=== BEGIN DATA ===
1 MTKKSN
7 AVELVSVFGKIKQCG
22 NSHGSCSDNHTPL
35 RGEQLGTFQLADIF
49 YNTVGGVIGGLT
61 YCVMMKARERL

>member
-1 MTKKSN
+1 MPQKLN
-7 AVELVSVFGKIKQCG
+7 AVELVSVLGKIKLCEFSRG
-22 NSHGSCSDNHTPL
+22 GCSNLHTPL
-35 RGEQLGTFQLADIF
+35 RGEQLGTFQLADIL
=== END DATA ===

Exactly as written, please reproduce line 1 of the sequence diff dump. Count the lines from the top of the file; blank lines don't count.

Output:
1 MTKKSN